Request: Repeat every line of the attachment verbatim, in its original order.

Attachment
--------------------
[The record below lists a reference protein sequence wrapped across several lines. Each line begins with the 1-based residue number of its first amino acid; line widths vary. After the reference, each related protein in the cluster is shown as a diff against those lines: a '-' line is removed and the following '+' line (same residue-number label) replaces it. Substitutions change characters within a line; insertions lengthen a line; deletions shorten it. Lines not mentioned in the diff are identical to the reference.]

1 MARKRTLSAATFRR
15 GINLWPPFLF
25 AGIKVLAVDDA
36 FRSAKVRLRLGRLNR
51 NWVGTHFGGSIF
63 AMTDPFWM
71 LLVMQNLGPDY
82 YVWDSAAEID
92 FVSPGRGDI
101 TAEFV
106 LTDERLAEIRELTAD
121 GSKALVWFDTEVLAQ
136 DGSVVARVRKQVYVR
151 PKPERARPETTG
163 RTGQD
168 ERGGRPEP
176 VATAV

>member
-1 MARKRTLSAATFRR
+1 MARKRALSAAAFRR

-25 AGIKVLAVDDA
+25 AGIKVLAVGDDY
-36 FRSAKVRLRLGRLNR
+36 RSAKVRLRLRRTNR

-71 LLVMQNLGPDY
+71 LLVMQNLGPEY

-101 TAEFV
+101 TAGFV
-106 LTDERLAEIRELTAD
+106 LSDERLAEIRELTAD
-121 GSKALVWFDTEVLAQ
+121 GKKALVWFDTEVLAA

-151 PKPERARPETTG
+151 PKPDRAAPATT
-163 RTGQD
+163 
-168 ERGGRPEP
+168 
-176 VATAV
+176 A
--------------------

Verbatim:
[The record below lists a reference protein sequence wrapped across several lines. Each line begins with the 1-based residue number of its first amino acid; line widths vary. After the reference, each related protein in the cluster is shown as a diff against those lines: a '-' line is removed and the following '+' line (same residue-number label) replaces it. Substitutions change characters within a line; insertions lengthen a line; deletions shorten it. Lines not mentioned in the diff are identical to the reference.]

1 MARKRTLSAATFRR
15 GINLWPPFLF
25 AGIKVLAVDDA
36 FRSAKVRLRLGRLNR
51 NWVGTHFGGSIF
63 AMTDPFWM
71 LLVMQNLGPDY
82 YVWDSAAEID
92 FVSPGRGDI
101 TAEFV
106 LTDERLAEIRELTAD
121 GSKALVWFDTEVLAQ
136 DGSVVARVRKQVYVR
151 PKPERARPETTG
163 RTGQD
168 ERGGRPEP
176 VATAV

>member
-1 MARKRTLSAATFRR
+1 MARKRALSAAAFRR

-25 AGIKVLAVDDA
+25 AGIKVLAVGDDY
-36 FRSAKVRLRLGRLNR
+36 RSAKVRLRLRRTNR

-71 LLVMQNLGPDY
+71 LLVMQNLGPEY

-101 TAEFV
+101 TAGFV
-106 LTDERLAEIRELTAD
+106 LSDERLAEIRELTAD
-121 GSKALVWFDTEVLAQ
+121 GKKALVWFDTEVLAA

-151 PKPERARPETTG
+151 PKPDRAAPATT
-163 RTGQD
+163 
-168 ERGGRPEP
+168 
-176 VATAV
+176 A